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    ABSTRACT: We estimate the distance modulus to long gamma-ray bursts (LGRBs) using the Type I Fundamental Plane, a correlation between the spectral peak energy $E_{\rm p}$, the peak luminosity $L_{\rm p}$, and the luminosity time $T_{\rm L}$ ($\equiv E_{\rm iso}/L_{\rm p}$ where $E_{\rm iso}$ is isotropic energy) for small Absolute Deviation from Constant Luminosity(ADCL). The Type I Fundamental Plane of LGRBs is calibrated using 8 LGRBs with redshift $z<1.4$. To avoid any assumption on the cosmological model, we use the distance modulus of 557 Type Ia supernovae (SNeIa) from the Union 2 sample. This calibrated Type I Fundamental Plane is used to measure the distance moduli to 9 high-redshift LGRBs with the mean error $\bar \sigma_{\mu}=0.31$, which is comparable with that of SNe Ia $\bar \sigma_{\mu}=0.26$ where $\mu$ stands for the distance modulus. The Type I Fundamental Plane is so tight that our distance moduli have very small uncertainties. From those distance moduli, we obtained the constraint $\Omega_{\rm M}=0.22\pm0.04$ for flat $\Lambda$CDM universe. Adding 9 LGRBs distance moduli ($z>1.4$) to 557 SNeIa distance moduli ($z<1.4$) significantly improves the constraint for non-flat $\Lambda$CDM universe from ($\Omega_{\rm M}, \Omega_{\rm \Lambda}$)=($0.29\pm0.10$, $0.76\pm0.13$) for SNeIa only to ($\Omega_{\rm M}, \Omega_{\rm \Lambda}$)=($0.23\pm0.06$, $0.68\pm0.08$) for SNeIa and 9 LGRBs.
    05/2012;
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    ABSTRACT: Contributions of the JEM-EUSO Collaboration to the 32nd International Cosmic Ray Conference, Beijing, August, 2011.
    04/2012;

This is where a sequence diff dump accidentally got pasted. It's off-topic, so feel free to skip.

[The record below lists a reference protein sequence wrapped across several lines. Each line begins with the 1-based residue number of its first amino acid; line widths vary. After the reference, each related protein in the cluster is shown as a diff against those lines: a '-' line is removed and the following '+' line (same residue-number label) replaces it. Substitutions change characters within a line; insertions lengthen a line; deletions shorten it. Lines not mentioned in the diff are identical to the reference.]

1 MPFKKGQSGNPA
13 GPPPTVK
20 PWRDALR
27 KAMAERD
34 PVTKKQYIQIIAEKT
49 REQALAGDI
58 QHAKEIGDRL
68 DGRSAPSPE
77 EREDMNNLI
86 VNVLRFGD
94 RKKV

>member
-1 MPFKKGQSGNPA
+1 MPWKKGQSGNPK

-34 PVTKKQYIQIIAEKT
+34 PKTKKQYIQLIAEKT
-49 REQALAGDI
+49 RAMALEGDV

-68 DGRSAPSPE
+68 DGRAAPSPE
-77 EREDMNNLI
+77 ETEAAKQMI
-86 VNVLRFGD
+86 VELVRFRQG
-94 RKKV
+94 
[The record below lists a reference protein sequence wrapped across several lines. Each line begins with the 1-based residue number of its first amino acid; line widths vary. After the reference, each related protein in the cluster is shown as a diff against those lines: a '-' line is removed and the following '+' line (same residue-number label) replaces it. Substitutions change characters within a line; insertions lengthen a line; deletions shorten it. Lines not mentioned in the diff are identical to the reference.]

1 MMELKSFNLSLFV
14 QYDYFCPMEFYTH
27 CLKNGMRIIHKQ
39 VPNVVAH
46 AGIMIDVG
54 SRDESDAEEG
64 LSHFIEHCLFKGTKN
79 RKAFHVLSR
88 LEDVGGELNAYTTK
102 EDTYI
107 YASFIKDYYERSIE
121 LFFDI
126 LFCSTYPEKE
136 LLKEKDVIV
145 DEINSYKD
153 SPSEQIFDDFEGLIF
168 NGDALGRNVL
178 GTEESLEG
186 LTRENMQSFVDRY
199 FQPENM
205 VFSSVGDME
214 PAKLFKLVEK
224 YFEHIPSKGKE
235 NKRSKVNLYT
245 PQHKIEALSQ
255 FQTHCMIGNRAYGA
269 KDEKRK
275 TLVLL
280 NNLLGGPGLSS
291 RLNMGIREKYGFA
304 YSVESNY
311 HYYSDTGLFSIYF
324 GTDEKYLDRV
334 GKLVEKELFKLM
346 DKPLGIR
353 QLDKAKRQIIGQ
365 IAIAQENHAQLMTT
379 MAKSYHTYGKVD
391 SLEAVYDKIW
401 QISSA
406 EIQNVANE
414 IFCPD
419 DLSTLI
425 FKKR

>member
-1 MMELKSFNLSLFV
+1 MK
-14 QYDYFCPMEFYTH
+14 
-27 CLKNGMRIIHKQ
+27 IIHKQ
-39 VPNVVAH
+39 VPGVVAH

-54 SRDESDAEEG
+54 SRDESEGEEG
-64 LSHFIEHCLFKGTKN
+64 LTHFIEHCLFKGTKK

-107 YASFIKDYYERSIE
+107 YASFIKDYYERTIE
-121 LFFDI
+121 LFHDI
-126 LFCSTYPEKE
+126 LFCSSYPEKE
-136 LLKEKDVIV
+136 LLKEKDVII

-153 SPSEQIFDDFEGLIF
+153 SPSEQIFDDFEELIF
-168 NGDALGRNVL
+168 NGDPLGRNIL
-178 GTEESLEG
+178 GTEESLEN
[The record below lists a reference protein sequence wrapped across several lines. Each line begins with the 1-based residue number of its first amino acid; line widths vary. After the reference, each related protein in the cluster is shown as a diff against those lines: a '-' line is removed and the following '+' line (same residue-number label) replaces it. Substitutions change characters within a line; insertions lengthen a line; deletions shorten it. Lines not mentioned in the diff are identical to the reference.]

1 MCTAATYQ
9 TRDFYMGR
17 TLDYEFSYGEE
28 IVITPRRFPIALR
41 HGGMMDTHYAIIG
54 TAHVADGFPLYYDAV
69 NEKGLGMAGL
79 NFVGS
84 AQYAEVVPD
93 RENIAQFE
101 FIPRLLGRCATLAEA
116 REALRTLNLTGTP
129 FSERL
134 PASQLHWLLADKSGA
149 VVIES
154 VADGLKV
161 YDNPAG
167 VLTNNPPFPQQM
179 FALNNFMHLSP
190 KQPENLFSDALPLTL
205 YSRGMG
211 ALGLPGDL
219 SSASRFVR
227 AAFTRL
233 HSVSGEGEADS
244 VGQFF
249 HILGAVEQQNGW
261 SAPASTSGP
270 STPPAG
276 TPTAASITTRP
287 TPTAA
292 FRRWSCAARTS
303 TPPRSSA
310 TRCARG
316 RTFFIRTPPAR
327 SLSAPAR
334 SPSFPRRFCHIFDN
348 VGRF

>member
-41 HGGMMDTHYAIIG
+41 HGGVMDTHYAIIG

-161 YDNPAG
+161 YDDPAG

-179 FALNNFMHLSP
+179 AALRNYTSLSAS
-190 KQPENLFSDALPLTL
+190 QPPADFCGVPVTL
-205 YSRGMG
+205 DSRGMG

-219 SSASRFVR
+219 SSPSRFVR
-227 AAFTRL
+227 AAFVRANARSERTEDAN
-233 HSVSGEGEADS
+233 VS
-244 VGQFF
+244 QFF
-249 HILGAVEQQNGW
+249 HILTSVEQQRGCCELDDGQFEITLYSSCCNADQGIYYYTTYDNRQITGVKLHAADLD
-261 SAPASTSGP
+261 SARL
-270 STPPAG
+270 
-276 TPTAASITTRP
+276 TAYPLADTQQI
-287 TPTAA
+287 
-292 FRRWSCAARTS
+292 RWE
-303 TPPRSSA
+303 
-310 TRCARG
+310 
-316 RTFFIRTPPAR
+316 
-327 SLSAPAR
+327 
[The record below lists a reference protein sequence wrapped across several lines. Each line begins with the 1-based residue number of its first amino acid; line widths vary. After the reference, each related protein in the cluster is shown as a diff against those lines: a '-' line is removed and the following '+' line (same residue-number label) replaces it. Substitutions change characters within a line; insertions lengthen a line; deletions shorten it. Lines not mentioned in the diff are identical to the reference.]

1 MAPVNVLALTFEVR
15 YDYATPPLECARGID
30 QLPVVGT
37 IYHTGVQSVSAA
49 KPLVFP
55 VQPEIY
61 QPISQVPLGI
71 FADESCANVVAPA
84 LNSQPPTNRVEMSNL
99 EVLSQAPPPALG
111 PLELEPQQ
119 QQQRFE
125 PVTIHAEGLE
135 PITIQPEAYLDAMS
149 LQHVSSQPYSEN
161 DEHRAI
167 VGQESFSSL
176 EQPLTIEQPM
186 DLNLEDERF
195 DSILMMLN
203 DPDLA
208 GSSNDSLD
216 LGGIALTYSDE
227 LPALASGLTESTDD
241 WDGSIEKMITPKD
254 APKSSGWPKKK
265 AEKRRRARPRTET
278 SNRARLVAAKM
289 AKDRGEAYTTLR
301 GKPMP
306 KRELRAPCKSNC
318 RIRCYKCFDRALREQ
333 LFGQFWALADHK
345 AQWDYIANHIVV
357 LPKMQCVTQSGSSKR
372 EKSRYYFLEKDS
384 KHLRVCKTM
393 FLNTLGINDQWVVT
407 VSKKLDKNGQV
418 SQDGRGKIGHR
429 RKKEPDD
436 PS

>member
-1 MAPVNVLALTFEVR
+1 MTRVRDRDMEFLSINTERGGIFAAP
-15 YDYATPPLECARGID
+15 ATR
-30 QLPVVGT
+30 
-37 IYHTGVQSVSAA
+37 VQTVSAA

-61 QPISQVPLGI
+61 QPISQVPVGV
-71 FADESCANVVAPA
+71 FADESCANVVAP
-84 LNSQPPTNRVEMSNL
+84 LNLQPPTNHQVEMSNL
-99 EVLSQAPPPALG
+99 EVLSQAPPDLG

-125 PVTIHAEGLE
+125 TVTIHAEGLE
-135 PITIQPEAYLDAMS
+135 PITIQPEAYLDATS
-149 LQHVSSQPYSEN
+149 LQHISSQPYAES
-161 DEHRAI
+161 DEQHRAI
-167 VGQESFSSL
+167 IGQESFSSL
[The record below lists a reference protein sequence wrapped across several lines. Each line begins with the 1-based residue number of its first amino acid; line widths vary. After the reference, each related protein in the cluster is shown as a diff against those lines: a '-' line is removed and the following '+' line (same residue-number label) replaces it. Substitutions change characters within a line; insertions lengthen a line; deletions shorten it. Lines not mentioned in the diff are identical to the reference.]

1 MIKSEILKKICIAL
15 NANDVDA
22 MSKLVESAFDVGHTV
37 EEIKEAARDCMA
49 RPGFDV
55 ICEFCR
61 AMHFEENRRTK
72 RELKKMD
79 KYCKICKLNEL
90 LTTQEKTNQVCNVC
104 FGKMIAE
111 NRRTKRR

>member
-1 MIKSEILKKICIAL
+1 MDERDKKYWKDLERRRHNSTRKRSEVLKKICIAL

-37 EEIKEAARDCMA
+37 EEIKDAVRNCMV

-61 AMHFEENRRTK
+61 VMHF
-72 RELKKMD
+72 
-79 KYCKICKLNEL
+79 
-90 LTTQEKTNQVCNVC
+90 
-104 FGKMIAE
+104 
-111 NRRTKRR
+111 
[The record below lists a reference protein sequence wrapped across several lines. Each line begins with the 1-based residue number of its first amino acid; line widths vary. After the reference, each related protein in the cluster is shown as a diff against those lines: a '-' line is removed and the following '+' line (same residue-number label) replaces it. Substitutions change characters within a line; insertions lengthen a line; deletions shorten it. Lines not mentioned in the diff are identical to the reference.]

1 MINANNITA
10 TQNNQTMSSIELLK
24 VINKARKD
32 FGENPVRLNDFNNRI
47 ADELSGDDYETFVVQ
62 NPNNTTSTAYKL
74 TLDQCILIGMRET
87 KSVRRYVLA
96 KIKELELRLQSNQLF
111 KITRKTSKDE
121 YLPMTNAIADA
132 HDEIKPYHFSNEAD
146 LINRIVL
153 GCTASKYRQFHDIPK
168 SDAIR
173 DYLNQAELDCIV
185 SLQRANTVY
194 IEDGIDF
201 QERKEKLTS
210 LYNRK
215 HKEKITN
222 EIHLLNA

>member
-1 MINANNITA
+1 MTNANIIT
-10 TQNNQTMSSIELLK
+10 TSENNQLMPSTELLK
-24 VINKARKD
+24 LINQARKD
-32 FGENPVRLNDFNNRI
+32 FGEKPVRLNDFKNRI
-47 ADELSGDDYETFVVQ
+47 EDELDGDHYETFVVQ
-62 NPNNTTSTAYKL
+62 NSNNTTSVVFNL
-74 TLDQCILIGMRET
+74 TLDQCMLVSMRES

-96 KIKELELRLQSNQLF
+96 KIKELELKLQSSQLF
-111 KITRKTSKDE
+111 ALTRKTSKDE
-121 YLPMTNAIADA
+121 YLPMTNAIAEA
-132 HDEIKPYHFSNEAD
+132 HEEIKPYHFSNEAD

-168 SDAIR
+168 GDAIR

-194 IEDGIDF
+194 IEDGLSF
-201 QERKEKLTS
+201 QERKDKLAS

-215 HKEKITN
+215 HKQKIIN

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    ABSTRACT: We argue a new classification scheme of long gamma-ray bursts (LGRBs) using the morphology of the cumulative light curve of the prompt emission. We parametrize the morphology by the absolute deviation from their constant luminosity ($ADCL$) and derive the value for 36 LGRBs which have spectropic redshifts, spectral parameters determined by the Band model, 1-second peak fluxes, fluences, and 64-msec resolution light curves whose peak counts are 10 times larger than background fluctuations. Then we devide the sample according to the value of ADCL into two groups ($ADCL < 0.17$ and $ADCL > 0.17$) and, for each group, derive the spectral peak energy $E_{\rm p}$ - peak luminosity $L_{\rm p}$ correlation and the Fundamental Plane of LGRBs, which is a correlation between the spectral peak energy $E_{\rm p}$, the luminosity time $T_{\rm L}$ ($\equiv E_{\rm iso}/L_{\rm p}$ where $E_{\rm iso}$ is isotropic energy) and the peak luminosity $L_{\rm p}$. We find that both of the correlations for both groups are statistically more significant compared with ones derived from all samples. The Fundamental Planes with small and large ADCL are given by $L_{\rm p}=10^{52.53\pm 0.01}(E_{\rm p}/10^{2.71}{\rm keV})^{1.84\pm 0.03} (T_{\rm L}/10^{0.86}{\rm sec})^{0.29\pm0.08}$ with $\chi^2_{\nu}=10.93/14$ and $L_{\rm p}=10^{52.98\pm0.08}(E_{\rm p}/10^{2.71}{\rm keV})^{1.82\pm 0.09} (T_{\rm L}/10^{0.86}{\rm sec})^{0.85\pm 0.27}$ with $\chi^2_{\nu}=7.58/8$, respectively. This fact implies the existence of subclasses of LGRBs characterized by the value of $ADCL$. Also there is a hint for the existence of the intermediate-$ADCL$ class which deviates from both fundamental planes. Both relations are so tight that our result provides a new accurate distance measurement scheme up to the high redshift universe.